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I had to go over to London over the weekend to install work I have in an exhibition there. If anyone is tipping around London over the summer check it out! It’s a ‘micro event of Irish culture’, with 11 irish artists exhibting in Dialogue Culture Space, Vyner Street. The show runs until the 1 September. http://www.dialogueatvynerst.com/home.html
As well as printing this week I decided to try something a bit new. I wanted to move away from the dwelling motif and focus more on the concept of survival and life’s struggles and a person’s basic needs (physical and emotional) so I’ve started making little bundles from scraps of paper that are to resemble ‘survival’ or ‘rescue’ packages.
They are made from paper and gesso with words spray painted on to them. On Friday I played around with different ways of displaying them. I thought about having one inside each tipi or hanging them from strings.
After talking with both Joanne and Jane they gave me some ideas on making some type of parachutes for them. I’ve thought about using umbrellas or possibly casting them.
Day 6, Wed 20 June: I had a chat with Mary this morning about where I’m going with my work and what I hope to achieve at the end of the residency. I feel that I’ve gone off in too many different tangents and that I’m starting to confuse myself (and any visitors to the space!). I’d like to focus in on one thing and develop that. At the end of the next 5 weeks I want to come out with something finished and resolved or something more concrete that I can take away with me to develop over the next year. I want to determine the materials that I will work with, the methods I will use and the imagery.
However, by trying to focus in on something I ended up completely over thinking everything and really confusing myself! So far I’ve come up with the temporary dwellings, the traveller/pilgrim/ the explorer/inverstigator and traces of the human presence found in the landscape. I’m also interested in combining print and the object.
After a lot of writing and drawing I realised my work is not just about the dwelling, it’s about the journey and a way of living. It’s about the ups and downs and struggles to survive life’s obstacles. Big and small and how these basic needs and wants haven’t changed that much from the prehistoric man to today. Our lovely anthropologist Julie brought in a brilliant (and huge) book on the artist Anselm Kiefer and I feel refreshed and inspired now!! Ready to make loads and stop worrying about it! I’m going to focus on my print works and let the installation work develop from there. I started cutting images out of mount board to use for relief print. I think this works better for me than woodcuts.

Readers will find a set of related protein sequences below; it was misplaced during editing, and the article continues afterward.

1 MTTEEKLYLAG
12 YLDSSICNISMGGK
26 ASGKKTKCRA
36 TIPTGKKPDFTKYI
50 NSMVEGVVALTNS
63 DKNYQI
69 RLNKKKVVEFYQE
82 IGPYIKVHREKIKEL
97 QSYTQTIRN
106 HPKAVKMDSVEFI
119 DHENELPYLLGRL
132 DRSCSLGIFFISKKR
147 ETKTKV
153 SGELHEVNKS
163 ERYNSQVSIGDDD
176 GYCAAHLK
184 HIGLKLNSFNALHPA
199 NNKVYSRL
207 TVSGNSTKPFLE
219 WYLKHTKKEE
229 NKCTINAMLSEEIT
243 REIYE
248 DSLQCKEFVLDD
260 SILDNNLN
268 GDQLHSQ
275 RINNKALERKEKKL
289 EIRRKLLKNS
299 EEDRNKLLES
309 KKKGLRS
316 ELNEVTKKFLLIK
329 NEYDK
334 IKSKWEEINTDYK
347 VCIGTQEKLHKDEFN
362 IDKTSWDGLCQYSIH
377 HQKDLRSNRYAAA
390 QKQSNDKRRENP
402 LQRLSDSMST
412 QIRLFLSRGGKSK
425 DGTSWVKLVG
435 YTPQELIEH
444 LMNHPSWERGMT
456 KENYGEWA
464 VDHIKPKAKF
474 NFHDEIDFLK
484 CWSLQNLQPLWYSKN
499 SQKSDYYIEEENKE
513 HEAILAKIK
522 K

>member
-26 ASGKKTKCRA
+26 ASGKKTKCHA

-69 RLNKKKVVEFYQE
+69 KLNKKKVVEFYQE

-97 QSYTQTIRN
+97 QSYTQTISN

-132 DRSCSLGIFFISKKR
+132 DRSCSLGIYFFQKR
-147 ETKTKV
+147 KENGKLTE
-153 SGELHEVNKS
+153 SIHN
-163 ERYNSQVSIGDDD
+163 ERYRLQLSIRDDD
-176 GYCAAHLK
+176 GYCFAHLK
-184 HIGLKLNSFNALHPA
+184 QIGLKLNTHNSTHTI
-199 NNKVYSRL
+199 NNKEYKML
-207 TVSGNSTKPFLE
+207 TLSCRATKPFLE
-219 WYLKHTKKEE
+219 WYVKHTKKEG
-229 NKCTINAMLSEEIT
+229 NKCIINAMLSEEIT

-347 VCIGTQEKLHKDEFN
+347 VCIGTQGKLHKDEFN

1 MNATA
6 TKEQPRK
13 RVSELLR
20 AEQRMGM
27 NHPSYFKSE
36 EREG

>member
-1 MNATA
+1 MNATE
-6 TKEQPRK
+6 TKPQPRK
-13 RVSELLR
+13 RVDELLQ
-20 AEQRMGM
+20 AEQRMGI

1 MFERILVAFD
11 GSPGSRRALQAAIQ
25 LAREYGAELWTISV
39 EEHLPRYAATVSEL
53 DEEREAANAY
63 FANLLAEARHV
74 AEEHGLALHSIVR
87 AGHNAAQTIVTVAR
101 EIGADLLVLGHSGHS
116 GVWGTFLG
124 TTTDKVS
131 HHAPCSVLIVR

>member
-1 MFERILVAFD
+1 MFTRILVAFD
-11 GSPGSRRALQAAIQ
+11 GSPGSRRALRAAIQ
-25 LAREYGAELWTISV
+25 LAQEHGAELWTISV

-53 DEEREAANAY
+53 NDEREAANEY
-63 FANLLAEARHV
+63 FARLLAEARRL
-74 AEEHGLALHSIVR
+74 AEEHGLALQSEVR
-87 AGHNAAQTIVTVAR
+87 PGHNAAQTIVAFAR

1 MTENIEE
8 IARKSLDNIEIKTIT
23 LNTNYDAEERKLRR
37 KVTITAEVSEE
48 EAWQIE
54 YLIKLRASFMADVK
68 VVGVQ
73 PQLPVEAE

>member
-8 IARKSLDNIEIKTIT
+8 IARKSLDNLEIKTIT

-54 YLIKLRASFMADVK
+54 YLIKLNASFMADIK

I also made a start on a ‘tipi village’:
I had decided at the beginning of this week that I wasn’t going to go off on loads of different tangents, experimenting with all sorts of things and ending up with nothing finished. Instead I was going to focus on a couple of the things I’d started last week. At some stage over the next three days that went awry!
I wanted to develop the idea of the cut-outs of huts on stilts. A woman called in during the week and said they reminded her of Japanese structures. There is something very oriental looking about them and I am exploring the unknown and the exotic through my work so I decided to push this further, creating a new world, a jungle with these places of sanctuary that also make you feel quite uneasy so you’re not sure where you stand with them.
I made a few drawings to start with, which came out very strange, not typical of my work at all.
I also started doing some woodcuts. I used to avoid them in college, concentrating on etching and lithography but I think the work I’m doing now would translate well into relief print. Also considering that relief is one of the oldest forms of printmaking when you look at the famous hand prints found in prehistoric caves it ties in well with my concept.
On Thursday I went back to using old books to create something. There’s something about the idea of books resembling tents when turned on their side that I like. I just haven’t figured out what to do with this idea yet; I’m not sure how to turn it into an installation or piece of art. I love the simplicity of it but it’s not enough on it’s own. The link between the book and the ‘homemade tent’ brings me back to childhood, creating an imaginary world or a hideaway from reality.
One of my aims for this residency is to concentrate on the use of paper and really exploit it. I’ve been looking at ways of building 3D structures out of it, using glue and wax to stiffen and strengthen the paper. My starting point with this did not go very well so I kind of abandoned it.
I came back to the idea again this week and built a structure out of tissue paper and glue which, when lit up, created a really nice effect.
Again I’m not sure how I’m going to develop this, I’m thinking of printing on to Japanese papers and then building sculptures from them. And keep layering more images and paper to create depth.
Abi Ighodaro graduated with a BA Fine Art from The Slade School of Fine Art, London 2002. In the same year she received a University college London Expedition Grant to research traditional dance and festivals in Senegal, Mali and Niger.
Since then, Abi have undertaken a number of commissions, exhibitions, residencies and performances including ‘Bag Lady’ at Portlaoise Biennial: Urban Interventions’, 2007 and the Mentoring Programme in Dance and choreography at Daghdha Dance company, Limerick, 2006 / 2007.
Ighodaro was also assistant project coordinator at the Mediated Bodies: Media Technology in Dance project and worked in the Baldoyle Family resource centre, in their community education programme in African dance and folktales.
At her time inNo.72 Abi will explore dance and drawing through performance